March 2, 1910
THREE DROWNED IN WILD FLOOD
Dashed to Death in Dingey - One Escaped
THE PARTY WENT FOR A RIDE
On the Surging Waters at Hites Falls - A Rough River Tragedy
Miss Nell Autrey
Mrs. Jessie Autrey
Wilson Autrey, his Sister Nell Autrey, aged 19, and his sister-in-law, Mrs. Jessie Autrey, were drowned Sunday, Feb 20, at Hite’s Falls this, county. Will Autrey, who was in the party, escaped by swimming ashore.
Hite’s Falls are a series of rapids in Rough river about 10 miles east of Fordsvllle. The total fall is about 10 feet in less than half a mile with a whirlpool below in which nothing can live when the tide is rising.
The Autrey’s lived near the falls and on Sunday afternoon hearing the roar of the water which was rapidly rising on account of the melting snow the four walked to the river to watch the swelling tide. Will Autrey had recently married the daughter of Mr. Robert Bratcher, a prominent farmer and a member of one of Ohio county’s oldest and best families.
After watching the wild flood for a short time the party walked up the river intending to call upon a neighbor. A short distance above the falls they saw a dingy boat in a drift a few feet from the shore, a paddle lying in the bottom. Crawling out on a drift, Robert Autrey secured the boat and dragged it to the shore. It was then hauled out and turned over to let the water out, after which it was launched and the party got in for a ride, the young women objecting and the men assuring them that there was no danger.
The crazy craft was pushed out in the stream but being water-logged it was found impossible to manage it. It was quickly swept out into the swift current and despite all that could be done, it started madly for the falls. The women screamed and while one of the men plied the paddle with all of his strength, the other jumped overboard and tried by swimming in the water, which was filled with floating ice, to assist it to the shore.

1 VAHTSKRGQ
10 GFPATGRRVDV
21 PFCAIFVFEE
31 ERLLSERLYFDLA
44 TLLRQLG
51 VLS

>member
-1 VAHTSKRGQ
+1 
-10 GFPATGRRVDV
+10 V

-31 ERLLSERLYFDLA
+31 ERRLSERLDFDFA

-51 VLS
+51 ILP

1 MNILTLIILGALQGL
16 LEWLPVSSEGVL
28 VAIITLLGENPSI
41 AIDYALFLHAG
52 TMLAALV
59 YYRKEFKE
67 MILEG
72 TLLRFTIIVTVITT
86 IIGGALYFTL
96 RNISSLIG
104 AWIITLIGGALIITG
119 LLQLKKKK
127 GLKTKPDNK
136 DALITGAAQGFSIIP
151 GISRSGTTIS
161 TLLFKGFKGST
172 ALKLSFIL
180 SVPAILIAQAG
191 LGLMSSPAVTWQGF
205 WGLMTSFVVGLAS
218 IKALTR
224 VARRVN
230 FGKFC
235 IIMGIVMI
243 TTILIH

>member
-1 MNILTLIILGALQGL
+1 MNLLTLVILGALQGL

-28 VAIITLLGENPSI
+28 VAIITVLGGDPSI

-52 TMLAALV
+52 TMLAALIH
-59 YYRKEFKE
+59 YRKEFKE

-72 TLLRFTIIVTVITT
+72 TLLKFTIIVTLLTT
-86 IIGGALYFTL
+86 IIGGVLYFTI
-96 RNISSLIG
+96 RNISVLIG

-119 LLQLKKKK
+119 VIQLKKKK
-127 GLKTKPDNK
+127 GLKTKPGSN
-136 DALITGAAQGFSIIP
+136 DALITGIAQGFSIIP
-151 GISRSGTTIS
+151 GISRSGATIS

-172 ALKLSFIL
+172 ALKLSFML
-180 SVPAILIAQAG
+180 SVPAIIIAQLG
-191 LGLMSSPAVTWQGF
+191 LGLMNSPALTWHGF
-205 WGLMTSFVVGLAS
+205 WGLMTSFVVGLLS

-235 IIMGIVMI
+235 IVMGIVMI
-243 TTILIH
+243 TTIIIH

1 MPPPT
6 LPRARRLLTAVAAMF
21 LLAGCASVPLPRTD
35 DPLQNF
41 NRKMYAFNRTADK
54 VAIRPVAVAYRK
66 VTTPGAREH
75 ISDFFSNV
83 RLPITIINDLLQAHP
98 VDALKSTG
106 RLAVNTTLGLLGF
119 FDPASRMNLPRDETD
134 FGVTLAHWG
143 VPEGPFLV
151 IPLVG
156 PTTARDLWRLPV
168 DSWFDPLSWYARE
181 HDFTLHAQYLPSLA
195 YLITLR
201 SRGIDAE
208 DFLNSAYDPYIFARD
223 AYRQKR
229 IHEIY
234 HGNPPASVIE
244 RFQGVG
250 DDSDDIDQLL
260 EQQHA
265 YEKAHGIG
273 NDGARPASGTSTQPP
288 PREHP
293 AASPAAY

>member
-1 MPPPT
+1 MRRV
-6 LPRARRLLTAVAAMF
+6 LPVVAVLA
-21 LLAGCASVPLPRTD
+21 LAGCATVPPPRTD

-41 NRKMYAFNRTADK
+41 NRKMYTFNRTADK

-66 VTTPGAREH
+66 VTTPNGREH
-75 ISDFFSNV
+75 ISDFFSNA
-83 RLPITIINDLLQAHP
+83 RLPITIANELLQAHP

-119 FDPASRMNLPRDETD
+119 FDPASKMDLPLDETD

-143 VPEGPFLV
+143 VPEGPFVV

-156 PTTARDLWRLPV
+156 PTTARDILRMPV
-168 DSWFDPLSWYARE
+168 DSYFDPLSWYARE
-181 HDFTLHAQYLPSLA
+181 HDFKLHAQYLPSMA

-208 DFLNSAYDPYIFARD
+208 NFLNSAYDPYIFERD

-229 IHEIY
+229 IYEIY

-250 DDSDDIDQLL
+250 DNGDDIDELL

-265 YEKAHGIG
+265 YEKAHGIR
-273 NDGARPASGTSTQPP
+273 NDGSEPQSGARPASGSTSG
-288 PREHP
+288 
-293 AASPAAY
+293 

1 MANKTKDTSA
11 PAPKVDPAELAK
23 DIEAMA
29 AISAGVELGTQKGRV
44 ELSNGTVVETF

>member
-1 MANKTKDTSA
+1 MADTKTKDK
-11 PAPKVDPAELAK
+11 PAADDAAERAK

Not an inch of headway could be made against the angry flood, and faster and faster the boat flew to destruction. When the first fall was reached the dingy was headed straight across the river and in the first foot of its descent its lower edge dipped in the water, which checked it for an instant, and then it was whirled over, catching all three of the occupants beneath it and breaking the hold of Will Autrey, who was swimming at one end.
Not one of the three was seen again as the boat raced down the rapids. Will Autrey was swept along with it, but could never reach it, and finally he was thrown in the brush on the shore. He was exhausted and more than half drowned, and could only hold to the branches and wait for his returning strength. Finally he was able to pull himself on shore, but he was too weak to give the alarm, and it was some time before he could raise his voice for that purpose. His cries were heard but no attention was paid to them at first, and when they had continued for a long time some men went to him and learned of the awful tragedy.
By that time it was late in the afternoon and before a searching party could be organized it was night. The news spread rapidly through the neighborhood and a crowd thronged the banks of the river. Far into the night the watch was kept up, but to no purpose. By morning the river had risen 10 feet, and all day Monday it continued to come up until the lowest banks were overflowed, making all efforts to recover the bodies useless. They still rest beneath the flood and slowly the little community is recovering from the shock, hoping that the dead may be recovered when the waters subside, or that they will be thrown on shore by the fierce current in which hope the river is being watched for miles
Hite’s Falls are in a remote section of the county, with no telephone nearer than Fordsville, and with roads practically impassable, which accounts for the length of time it took the news of the tragedy to reach the outside world.